Fresh Paint: Soccer’s Cup Runneth Over
In America, we do love our football, don’t we? In 2021, 75 of the 100 most-watched broadcasts in the United States matched two NFL teams. Add in college football and you’ll find that 82% of the top 100 were football games.
That’s American football, of course. The kind where you’re allowed to use your hands. But when it comes to football without hands—“soccer” as we call it here in the colonies—that’s another matter. Not one of those top 100 broadcasts was a soccer match.
But that could soon change. Even if soccer is not about to threaten the NFL’s hegemony, you’d better start paying attention, starting with this year’s World Cup in Qatar, perhaps. They’ve been saying it for decades, but we suspect that it’s finally true: Soccer has finally arrived in the United States.
More Super Than the Super Bowl
Let’s put this in terms everyone can understand. The top-rated television broadcast in the US every year is the Super Bowl, right? Well, in 2022, around 99 million US viewers tuned into the Big Game, with an estimated 208 million viewers worldwide.
By comparison, the last World Cup final (in 2018 between France and Croatia) reached an average live audience worldwide of 517 million viewers, with more than 1.1 billion people tuning in during the game’s 90 minutes. Over the course of the tournament, more than 3.5 billion people watched the World Cup last time around, and this year they’re expecting around 5 billion—more than half the people on earth.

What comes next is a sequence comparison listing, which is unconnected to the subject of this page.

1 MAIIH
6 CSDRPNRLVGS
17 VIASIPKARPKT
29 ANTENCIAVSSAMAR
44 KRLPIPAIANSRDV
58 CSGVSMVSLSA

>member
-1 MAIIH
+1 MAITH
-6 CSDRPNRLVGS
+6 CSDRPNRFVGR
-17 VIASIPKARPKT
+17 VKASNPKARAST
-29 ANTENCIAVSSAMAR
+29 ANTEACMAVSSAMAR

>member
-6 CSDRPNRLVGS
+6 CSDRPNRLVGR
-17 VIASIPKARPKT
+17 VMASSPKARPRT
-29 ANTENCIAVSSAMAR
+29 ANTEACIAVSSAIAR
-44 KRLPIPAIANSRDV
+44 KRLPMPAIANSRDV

So yeah, the World Cup is more than kind of a big deal.
As a spectator sport, soccer still has lots of room to grow in the United States. US viewership of the last World Cup final attracted “just” 18 million people (English and Spanish broadcasts combined). Not bad at all—about what you get for an average NFL broadcast—but still puny compared to the worldwide numbers.
But that is changing. Soccer recently passed hockey to become the fourth most popular sport in America behind football, baseball, and basketball. Of greater importance to marketers, The Morning Consult reports that soccer fans are younger and more diverse than your average sports fan, with more than half under the age of 45 and 40% from non-white cohorts. Put simply: If you are interested in appealing to young consumers, or if you find yourself worrying more and more about your Hispanic marketing plans, you probably should pay attention to soccer.
Broadcasters have certainly taken notice. To illustrate, last year the UK’s Premier League—“the most viewed soccer league on Earth” according to The Athletic—sold its US broadcast rights to NBC/Comcast for $2.7 billion over six years. That’s roughly $460 million per season—almost eight times what NBC paid just a decade ago when it first started broadcasting the Premier League in the United States. NBC reportedly beat out eight other entities, including ESPN, CBS, FOX, Turner, and Amazon, to secure those rights.
And with the 2026 World Cup scheduled to be played in the US, Mexico, and Canada, you can bet that the attention (and money) paid to The Beautiful Game will continue to climb.